During my senior year of high school, I helped write a local, social history for our town. In the process, I interviewed several residents who shared stories about their younger days.
Of them all, the only person I remember now is Ann, a widow and philanthropist, who reminded me of a duchess. She had soft blue eyes and straight, silver hair wrapped in a neat bun. Usually we met for lunch in a refined Italian restaurant more suited to society women than teen-aged girls. Yet, Ann always treated me as a friend and always bought my lunch.
When I was with Ann, I dressed like a lady, sat up straight in my chair, ate small bites of the lasagna we often shared, and listened attentively to her stories so I could capture every word in my spiral notebook. With her, I felt transported to another time, not only by her stories, but by her gracious manners and kind nature.
When I graduated from high school, she gave me a beautiful card. Tucked inside was a crisp $50.00 bill. I stared at it in awe as I realized that the money was a gift for me, not a donation to the social history project.
I no longer remember that history. The restaurant has changed hands and been re-decorated many times since those days. And that $50.00, which I invested in my college savings account, paid for tuition or books long ago.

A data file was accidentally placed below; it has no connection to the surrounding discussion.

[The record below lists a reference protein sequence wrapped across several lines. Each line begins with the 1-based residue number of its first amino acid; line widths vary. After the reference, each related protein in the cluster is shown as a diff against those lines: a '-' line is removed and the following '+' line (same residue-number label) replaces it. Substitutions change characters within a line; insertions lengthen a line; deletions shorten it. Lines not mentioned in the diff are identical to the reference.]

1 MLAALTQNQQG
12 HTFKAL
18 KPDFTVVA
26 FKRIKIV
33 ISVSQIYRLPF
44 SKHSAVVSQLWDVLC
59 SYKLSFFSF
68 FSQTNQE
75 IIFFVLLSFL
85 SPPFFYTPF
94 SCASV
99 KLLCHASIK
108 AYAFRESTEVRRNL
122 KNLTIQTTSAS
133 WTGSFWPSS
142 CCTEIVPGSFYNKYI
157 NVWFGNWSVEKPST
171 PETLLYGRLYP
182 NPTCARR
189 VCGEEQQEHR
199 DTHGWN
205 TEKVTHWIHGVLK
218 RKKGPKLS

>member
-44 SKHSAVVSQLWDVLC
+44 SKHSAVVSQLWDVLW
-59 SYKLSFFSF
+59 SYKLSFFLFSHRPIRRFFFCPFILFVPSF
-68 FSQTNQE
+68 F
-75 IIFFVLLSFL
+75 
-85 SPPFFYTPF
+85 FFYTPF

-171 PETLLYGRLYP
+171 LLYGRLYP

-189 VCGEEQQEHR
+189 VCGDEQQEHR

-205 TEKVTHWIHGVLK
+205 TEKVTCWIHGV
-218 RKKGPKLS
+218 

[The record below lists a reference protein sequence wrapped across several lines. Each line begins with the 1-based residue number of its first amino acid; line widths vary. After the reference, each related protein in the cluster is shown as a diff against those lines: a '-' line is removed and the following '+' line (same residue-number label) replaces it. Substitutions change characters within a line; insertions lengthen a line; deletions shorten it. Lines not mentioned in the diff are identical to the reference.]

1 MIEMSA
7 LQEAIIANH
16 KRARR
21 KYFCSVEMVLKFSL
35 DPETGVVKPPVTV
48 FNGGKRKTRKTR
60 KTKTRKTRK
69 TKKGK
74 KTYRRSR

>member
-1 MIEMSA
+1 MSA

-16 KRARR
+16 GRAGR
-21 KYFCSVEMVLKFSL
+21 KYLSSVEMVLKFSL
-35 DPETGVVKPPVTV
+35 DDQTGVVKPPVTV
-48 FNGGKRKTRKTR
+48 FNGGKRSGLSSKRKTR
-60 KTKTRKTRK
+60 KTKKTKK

Yet, Ann’s presence remains with me, her warmth and gentility, and even though she never said it, the love she gave me. What I remember still, of all the words she spoke, is this: “Remember to give to others. It always comes back to you.”
The child who’ll be born in a manger, who’ll teach the world new ways of living and being will teach this:
Give, and it will be given to you. A good measure, pressed down, shaken together, running over, will be put into your lap; for the measure you give will be the measure you get back (Luke 6:38, NRSV).
As some of us rush around to finish shopping, perhaps spending more than we intend, feeling more obligated than loving, let us remember that the price of the gift means little without the warmth of pure giving, which is the spirit of love.
As we consider our gift lists, let us remember that we give more in our presence, our kindness, our grace, and our love than ever can be wrapped in glittery paper. When we give in love, we give ourselves as part of the gift. And when the boxes are recycled and the gadgets wear out, no matter where we may travel next, our love will remain, flowing back to us, even years later, in rich and wondrous ways.
Happy Hanukkah, Merry Christmas, Habari Gani, and Happy New Year, Blessed Readers. I love sharing this journey with you.
© 2017 – Rev. Jennifer L. Sacks. All rights reserved.